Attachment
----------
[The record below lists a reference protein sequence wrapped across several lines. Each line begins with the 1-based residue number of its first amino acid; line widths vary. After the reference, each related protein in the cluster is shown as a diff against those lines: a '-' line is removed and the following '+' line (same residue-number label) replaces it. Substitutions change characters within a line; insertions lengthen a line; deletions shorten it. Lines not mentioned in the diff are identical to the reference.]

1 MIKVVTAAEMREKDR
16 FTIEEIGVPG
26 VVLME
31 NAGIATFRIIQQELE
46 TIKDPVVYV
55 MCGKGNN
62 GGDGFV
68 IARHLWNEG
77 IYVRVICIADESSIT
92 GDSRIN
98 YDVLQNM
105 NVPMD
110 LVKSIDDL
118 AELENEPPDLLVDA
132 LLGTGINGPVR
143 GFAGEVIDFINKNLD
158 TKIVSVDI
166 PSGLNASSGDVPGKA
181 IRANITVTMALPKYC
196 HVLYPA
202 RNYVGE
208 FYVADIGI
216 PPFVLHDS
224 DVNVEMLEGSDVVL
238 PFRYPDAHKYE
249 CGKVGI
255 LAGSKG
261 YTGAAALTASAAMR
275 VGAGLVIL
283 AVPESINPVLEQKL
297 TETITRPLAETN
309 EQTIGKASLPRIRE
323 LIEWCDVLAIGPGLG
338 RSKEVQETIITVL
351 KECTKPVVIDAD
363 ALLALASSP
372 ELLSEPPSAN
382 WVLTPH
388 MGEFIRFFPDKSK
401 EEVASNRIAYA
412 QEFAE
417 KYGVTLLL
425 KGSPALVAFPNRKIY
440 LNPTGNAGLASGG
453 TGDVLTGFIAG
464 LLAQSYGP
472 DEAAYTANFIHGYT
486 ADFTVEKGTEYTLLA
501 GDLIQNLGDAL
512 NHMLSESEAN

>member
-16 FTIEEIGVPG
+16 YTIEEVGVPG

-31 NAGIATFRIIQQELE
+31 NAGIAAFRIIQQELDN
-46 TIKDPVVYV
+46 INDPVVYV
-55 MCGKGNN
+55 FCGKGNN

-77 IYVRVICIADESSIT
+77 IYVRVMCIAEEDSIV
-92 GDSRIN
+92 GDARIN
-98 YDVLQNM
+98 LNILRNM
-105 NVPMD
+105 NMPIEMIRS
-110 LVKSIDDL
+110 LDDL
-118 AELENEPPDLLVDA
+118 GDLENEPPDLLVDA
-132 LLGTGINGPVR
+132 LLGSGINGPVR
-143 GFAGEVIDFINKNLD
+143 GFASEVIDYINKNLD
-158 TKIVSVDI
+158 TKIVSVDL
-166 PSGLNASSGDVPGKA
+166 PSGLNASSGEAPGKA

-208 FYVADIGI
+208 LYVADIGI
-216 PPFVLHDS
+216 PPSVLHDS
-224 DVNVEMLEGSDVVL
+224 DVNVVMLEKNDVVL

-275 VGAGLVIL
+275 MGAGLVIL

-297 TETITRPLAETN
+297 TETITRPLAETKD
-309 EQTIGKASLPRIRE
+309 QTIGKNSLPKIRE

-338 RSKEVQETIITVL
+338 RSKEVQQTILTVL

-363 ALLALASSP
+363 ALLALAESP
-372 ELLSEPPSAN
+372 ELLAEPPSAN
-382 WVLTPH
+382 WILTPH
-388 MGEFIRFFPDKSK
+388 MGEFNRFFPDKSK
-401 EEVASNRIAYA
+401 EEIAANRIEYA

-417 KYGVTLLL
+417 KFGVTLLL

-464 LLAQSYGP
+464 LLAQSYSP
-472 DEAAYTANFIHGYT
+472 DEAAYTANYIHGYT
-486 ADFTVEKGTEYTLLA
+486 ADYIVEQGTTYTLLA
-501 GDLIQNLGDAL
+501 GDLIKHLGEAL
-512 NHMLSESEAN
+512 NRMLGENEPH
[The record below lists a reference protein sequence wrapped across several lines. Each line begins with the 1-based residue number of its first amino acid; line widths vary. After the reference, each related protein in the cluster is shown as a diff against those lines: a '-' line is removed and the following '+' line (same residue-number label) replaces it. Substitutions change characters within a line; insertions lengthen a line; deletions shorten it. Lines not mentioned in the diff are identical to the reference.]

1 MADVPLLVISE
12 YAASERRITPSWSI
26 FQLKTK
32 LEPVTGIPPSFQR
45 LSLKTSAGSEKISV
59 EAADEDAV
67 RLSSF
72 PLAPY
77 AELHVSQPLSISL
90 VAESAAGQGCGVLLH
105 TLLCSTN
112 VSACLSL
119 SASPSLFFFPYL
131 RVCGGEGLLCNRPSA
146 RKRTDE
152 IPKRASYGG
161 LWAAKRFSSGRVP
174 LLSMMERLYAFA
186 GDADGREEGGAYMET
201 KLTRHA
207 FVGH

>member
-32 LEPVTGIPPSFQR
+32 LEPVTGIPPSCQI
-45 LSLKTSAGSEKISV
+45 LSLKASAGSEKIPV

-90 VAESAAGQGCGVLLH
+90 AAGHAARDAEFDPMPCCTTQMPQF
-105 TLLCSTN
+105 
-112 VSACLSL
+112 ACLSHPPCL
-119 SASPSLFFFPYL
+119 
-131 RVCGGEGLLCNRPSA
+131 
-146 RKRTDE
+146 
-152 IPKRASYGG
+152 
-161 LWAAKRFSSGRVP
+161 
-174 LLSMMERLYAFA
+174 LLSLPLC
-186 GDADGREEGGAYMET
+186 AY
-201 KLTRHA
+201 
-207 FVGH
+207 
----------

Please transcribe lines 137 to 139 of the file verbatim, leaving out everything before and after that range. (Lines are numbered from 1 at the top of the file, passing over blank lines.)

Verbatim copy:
201 KLTRHA
207 FVGH

>member